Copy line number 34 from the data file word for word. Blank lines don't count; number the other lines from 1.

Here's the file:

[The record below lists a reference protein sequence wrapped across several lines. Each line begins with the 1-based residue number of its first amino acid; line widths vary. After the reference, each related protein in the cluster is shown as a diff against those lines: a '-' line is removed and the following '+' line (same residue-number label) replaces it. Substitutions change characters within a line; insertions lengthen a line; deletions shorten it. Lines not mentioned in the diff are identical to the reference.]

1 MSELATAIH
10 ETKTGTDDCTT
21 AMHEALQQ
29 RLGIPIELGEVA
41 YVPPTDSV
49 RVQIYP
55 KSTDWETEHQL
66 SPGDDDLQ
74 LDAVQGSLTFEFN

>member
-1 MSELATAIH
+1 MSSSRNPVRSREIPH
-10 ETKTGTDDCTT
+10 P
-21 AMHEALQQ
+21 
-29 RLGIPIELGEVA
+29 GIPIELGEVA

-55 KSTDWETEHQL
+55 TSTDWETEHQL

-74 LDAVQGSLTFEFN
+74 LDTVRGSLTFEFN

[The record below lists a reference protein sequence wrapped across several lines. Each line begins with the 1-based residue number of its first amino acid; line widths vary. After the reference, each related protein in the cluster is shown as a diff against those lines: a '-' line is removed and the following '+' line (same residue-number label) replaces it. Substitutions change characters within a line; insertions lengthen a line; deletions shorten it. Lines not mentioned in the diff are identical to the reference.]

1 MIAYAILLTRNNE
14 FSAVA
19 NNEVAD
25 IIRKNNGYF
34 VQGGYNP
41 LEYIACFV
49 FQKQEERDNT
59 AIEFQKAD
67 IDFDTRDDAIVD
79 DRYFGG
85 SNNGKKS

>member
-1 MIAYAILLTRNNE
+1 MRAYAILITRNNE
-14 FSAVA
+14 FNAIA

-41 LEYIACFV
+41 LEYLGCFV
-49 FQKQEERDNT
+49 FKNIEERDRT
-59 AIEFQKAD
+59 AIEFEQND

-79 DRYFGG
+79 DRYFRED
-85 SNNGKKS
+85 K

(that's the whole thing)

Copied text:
79 DRYFGG